A big benefit of post-processing books for Distributed Proofreaders is discovering bewitching books that I probably won’t have seen otherwise. Such books include a biography of the writer Lafcadio Hearn, The Journal of the Debates in the Convention which Framed the Constitution, and Breaking into the Movies, a 1921 guide to breaking into silent movies.
My latest find is Fiction Writers on Fiction Writing, printed in 1923, in which the editor, Arthur Sullivant Hoffmann, asked 116 authors a set of questions about fiction writing. The authors included Sinclair Lewis and Booth Tarkington.
The book includes some very interesting answers. For instance, in answer to the question:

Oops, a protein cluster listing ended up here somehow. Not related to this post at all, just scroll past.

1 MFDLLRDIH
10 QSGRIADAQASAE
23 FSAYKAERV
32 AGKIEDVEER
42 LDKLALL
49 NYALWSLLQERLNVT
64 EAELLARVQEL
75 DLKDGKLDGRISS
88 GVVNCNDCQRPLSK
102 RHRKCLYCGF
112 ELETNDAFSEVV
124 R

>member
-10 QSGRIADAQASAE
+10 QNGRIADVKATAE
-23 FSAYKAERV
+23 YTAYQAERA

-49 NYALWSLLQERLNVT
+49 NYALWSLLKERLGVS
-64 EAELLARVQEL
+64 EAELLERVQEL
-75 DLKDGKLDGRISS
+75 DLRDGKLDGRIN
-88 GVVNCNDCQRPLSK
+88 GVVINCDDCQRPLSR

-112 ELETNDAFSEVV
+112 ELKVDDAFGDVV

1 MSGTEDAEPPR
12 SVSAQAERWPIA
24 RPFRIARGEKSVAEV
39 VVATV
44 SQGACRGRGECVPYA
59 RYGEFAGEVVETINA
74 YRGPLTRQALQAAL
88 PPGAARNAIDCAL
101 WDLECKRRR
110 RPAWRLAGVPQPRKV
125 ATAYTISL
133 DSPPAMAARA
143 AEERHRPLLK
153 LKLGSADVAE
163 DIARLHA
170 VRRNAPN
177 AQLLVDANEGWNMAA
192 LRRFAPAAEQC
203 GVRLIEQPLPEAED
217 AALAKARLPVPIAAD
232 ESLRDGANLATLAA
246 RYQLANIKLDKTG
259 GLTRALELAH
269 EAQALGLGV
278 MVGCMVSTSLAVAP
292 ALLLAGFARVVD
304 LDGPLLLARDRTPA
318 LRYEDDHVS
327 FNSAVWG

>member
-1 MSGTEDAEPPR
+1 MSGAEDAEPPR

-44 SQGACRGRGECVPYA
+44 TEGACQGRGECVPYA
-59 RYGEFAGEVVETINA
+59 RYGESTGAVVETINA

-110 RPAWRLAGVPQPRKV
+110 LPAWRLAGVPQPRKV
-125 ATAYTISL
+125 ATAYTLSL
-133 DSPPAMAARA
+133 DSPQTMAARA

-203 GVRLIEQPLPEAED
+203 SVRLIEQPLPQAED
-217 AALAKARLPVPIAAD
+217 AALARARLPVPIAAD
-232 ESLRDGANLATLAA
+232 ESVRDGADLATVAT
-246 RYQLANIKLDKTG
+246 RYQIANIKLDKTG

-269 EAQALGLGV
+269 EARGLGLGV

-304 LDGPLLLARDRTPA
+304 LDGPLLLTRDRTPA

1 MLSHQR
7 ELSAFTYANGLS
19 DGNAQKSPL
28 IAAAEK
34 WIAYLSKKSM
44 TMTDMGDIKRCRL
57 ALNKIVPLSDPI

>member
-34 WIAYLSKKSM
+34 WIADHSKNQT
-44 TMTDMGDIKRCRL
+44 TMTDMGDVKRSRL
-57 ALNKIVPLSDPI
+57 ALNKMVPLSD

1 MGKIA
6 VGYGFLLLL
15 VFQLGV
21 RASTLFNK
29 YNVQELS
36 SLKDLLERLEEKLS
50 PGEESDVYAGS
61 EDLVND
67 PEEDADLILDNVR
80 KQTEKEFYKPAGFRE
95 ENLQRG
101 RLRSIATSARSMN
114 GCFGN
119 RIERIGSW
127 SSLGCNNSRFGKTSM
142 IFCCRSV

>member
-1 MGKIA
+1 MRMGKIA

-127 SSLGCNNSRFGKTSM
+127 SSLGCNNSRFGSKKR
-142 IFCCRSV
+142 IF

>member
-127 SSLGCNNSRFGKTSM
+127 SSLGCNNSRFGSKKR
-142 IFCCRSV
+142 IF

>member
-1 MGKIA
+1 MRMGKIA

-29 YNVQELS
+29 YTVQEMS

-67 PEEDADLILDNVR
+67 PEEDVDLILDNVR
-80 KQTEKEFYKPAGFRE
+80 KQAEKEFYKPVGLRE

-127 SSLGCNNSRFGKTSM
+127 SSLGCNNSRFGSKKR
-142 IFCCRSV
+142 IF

“What is the genesis of a story with you–does it grow from an incident, a character, a trait of character, a situation, setting, a title, or what?“
Samuel Hopkins Adams said:
“usually from an incident, sometimes from a single phrase which illuminates a character; never from a title.”
William Ashley Anderson said:
“No definite principle can be laid down as to the inspiration of a story. It may be based on an actual occurrence; a striking tradition; a strange custom. Or an argument may suggest a point to be proved by a story. An extraordinary character, an unusual scene, an atmosphere even (fog, storm, scorching heat). I think one of the basic principles is the desire to tell something unusual about things that are commonplace, or to tell something commonplace about things that are extraordinary.”
I will be posting questions and partial answers from the book to Twitter about once a week, with the hash #FWFW. The longer answers will be in the comments below.
This post was contributed by Ernest Schaal, a Distributed Proofreaders volunteer.